The depiction of the law in art and culture is as old as storytelling. Its manifestation in moving pictures often focuses on questions and concerns about the rule of law and equal citizenship in a well-functioning democracy. The Law Library of Congress and the Library’s Packard Campus for Audio Visual Conservation will offer a program highlighting the depiction of law in film and television July 20 at the Packard Campus Theater in Culpeper, Virginia. The event is free and open to the public, and no tickets are required.
The event will feature professor of law Jessica Silbey from Northeastern University School of Law. Silbey will present a lecture titled A History of Law in American Film with a focus on the courtroom process—from the beginning of film in 1895 to the present day. She will also reference the depiction of the law in other forms of popular culture. As part of the Law Library’s ongoing commemoration of the 50th anniversary of the United States Supreme Court decision, Miranda v. Arizona, the program will also feature a film montage that will show the reading of the Miranda Warning over the past 50 years in film and television.
Silbey is an expert on the use of film to communicate about law. Her writing explores how film is used as a legal tool and how it becomes an object of legal analysis. Her publications on this subject include Law and Justice on the Small Screen with Peter Robson (Hart, 2012); Picturing Moral Arguments in a Fraught Legal Arena: Fetuses, Phantoms and Ultrasounds, 16 Geo. J. Gender & Law (2015); Images In/Of Law, 57 N.Y.L.S. L. R. 171 (2012/2013); Evidence Verité and the Law of Film, 31 Cardozo L. R. 1257 (2010); Cross-Examining Film, 8 U. Md. J. Race, Religion & Gender & L. 101 (2008); Filmmaking in the Precinct House and the Genre of Documentary Film, 29 Colum. J. L. & Arts. 107 (2006); and Judges as Film Critics: New Approaches to Filmic Evidence, 39 Mich. J. L. Reform 493 (2004).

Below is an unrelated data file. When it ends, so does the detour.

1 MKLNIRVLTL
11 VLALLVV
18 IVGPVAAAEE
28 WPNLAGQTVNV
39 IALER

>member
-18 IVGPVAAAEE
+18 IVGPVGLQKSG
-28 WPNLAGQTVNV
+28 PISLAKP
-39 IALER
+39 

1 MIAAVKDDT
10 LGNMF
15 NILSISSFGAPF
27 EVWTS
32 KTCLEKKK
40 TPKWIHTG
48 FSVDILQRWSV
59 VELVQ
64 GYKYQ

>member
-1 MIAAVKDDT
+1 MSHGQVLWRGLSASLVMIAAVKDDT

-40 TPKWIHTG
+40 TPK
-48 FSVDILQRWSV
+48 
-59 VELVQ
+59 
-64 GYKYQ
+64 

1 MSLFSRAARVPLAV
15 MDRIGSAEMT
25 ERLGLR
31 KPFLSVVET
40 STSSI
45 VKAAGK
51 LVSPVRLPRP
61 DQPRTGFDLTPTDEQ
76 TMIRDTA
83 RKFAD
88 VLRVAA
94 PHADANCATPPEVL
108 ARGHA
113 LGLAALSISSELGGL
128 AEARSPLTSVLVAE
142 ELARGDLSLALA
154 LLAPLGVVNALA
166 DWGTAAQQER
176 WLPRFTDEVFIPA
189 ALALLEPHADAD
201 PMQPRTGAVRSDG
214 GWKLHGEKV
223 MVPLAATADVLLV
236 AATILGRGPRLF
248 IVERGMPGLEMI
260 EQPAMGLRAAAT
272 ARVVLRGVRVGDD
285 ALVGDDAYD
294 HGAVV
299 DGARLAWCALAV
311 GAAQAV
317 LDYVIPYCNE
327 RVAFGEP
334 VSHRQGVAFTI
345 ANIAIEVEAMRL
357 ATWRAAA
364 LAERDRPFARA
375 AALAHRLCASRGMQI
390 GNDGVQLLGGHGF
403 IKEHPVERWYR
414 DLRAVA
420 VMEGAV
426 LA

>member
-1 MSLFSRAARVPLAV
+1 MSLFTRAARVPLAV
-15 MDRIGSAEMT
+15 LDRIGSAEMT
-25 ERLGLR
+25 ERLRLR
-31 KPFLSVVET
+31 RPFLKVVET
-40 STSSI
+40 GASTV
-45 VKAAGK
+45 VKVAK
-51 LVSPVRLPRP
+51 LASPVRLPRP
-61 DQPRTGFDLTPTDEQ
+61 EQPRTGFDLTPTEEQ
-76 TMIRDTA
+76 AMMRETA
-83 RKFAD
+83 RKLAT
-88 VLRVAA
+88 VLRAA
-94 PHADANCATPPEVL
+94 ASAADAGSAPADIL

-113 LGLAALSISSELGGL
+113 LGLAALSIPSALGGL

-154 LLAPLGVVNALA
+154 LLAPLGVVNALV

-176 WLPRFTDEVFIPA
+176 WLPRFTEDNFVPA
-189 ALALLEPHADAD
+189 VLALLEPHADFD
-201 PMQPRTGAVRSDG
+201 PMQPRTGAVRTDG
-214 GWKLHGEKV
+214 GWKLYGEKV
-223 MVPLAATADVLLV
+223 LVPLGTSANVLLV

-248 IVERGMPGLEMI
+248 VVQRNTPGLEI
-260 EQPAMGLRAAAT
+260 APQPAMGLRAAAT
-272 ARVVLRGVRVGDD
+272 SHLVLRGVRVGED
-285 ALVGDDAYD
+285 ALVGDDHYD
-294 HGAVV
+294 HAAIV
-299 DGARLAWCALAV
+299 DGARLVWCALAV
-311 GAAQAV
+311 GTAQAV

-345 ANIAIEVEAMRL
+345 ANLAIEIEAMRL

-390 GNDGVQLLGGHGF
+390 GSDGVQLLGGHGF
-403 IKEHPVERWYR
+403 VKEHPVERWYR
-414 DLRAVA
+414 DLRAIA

Silbey teaches in the areas of intellectual property and constitutional law. Her intellectual property research focuses on the empirical and humanistic dimensions of the legal regulation of creative and innovative work. She explores this theme in The Eureka Myth: Creators, Innovators and Everyday Intellectual Property (Stanford University Press, 2015). Silbey holds a bachelor’s degree from Stanford University and a JD and Ph.D. in comparative literature from the University of Michigan.